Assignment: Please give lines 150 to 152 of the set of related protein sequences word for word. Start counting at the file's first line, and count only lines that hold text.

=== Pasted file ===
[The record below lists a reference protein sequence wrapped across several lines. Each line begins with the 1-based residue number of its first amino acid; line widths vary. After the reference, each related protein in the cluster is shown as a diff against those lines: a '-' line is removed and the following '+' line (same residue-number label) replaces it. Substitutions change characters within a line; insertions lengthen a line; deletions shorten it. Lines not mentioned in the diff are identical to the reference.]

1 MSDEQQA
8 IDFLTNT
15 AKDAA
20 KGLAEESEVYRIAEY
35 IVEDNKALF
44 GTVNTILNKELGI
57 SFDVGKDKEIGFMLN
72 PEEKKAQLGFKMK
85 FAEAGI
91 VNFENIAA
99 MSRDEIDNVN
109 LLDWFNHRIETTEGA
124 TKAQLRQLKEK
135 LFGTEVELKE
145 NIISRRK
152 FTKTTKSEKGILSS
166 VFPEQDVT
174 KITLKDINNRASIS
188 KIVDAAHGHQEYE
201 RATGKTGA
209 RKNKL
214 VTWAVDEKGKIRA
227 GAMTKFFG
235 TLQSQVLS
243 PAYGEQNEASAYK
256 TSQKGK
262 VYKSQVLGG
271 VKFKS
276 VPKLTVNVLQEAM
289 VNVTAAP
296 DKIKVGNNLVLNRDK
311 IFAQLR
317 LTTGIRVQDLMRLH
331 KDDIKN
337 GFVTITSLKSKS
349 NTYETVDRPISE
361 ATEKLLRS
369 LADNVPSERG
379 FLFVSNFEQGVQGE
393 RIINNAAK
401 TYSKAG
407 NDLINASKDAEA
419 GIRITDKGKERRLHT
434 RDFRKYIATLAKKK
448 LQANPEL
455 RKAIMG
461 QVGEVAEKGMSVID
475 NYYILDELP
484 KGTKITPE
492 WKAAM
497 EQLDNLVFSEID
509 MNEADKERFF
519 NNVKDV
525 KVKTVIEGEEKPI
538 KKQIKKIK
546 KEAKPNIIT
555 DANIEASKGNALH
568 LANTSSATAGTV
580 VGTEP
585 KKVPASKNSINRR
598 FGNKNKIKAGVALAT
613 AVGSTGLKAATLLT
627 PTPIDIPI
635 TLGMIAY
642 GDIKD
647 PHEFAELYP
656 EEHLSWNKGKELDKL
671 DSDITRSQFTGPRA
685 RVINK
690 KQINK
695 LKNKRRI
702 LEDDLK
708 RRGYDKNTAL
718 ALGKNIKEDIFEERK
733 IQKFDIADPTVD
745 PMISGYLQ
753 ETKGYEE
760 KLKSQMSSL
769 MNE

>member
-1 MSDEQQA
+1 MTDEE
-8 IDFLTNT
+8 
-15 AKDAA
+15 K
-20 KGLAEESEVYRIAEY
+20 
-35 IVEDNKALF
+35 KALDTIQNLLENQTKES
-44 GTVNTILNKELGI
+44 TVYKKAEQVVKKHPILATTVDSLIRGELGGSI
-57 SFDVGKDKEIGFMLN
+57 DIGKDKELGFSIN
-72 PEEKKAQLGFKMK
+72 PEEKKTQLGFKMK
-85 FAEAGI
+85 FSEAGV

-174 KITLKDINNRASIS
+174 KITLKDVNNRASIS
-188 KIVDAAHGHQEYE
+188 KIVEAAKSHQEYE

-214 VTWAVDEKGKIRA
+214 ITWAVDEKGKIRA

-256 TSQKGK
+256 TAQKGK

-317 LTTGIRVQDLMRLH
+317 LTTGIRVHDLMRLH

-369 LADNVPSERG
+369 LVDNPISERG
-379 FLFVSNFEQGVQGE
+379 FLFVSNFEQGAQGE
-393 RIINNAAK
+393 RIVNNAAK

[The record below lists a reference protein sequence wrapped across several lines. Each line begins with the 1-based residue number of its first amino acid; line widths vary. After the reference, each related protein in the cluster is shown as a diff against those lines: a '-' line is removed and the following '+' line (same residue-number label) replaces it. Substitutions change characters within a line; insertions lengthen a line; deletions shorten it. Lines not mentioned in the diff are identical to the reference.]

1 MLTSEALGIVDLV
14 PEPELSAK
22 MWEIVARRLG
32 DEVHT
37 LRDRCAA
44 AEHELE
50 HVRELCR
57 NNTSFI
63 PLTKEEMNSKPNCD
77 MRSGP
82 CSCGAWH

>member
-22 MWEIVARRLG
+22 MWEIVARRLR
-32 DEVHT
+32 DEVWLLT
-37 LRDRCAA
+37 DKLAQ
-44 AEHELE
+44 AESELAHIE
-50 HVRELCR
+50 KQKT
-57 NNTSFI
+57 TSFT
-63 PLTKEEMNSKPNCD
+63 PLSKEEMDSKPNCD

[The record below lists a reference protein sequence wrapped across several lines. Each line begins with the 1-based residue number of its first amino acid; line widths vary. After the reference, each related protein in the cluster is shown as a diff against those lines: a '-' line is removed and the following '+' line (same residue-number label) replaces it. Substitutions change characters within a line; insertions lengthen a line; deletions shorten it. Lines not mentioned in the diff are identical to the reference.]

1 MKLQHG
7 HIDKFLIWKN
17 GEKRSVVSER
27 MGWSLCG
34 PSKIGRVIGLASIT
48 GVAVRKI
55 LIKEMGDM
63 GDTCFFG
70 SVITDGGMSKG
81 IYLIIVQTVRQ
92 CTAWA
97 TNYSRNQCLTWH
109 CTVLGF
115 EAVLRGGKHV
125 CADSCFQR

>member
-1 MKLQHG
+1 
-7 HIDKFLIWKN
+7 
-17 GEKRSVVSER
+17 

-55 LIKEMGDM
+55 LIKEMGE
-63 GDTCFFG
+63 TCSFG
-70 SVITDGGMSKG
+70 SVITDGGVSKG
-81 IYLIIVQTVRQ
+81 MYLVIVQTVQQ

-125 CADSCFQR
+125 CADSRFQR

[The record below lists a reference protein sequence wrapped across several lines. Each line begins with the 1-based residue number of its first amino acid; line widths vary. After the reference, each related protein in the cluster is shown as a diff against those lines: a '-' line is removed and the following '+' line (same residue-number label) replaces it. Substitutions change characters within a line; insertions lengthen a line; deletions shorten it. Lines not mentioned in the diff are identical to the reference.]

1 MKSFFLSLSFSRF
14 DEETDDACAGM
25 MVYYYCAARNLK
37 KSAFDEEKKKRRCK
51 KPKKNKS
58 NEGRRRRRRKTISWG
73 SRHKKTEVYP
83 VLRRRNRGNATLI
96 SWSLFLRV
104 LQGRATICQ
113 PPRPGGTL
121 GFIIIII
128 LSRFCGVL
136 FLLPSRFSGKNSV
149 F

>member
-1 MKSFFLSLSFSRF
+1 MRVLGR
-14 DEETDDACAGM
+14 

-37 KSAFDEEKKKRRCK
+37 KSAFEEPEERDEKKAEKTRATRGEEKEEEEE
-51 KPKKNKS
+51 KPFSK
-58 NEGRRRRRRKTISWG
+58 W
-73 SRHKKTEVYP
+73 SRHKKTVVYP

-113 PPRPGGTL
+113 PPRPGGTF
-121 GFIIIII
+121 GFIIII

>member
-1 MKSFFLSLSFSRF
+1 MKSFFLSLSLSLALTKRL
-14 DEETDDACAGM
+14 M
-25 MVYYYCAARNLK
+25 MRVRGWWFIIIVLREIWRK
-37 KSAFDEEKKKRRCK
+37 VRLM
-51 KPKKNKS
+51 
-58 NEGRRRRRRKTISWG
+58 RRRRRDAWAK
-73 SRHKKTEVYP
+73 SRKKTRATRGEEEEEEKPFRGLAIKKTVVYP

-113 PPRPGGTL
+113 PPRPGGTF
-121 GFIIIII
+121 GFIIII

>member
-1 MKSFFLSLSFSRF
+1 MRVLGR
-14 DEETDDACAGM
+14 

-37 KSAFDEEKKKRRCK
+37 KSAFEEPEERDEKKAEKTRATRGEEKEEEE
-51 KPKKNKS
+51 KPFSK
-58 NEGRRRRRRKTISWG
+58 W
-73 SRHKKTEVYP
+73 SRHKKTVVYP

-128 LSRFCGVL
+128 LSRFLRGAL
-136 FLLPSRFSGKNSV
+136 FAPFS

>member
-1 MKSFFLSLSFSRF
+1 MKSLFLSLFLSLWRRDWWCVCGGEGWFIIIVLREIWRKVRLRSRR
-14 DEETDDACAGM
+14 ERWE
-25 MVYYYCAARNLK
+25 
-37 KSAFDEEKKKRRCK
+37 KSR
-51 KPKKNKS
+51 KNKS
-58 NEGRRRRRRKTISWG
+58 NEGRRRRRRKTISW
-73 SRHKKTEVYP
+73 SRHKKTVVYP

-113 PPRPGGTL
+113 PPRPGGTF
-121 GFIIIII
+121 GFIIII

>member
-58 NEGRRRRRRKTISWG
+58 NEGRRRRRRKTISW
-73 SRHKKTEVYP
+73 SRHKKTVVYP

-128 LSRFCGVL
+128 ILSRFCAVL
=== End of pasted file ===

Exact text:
55 LIKEMGDM
63 GDTCFFG
70 SVITDGGMSKG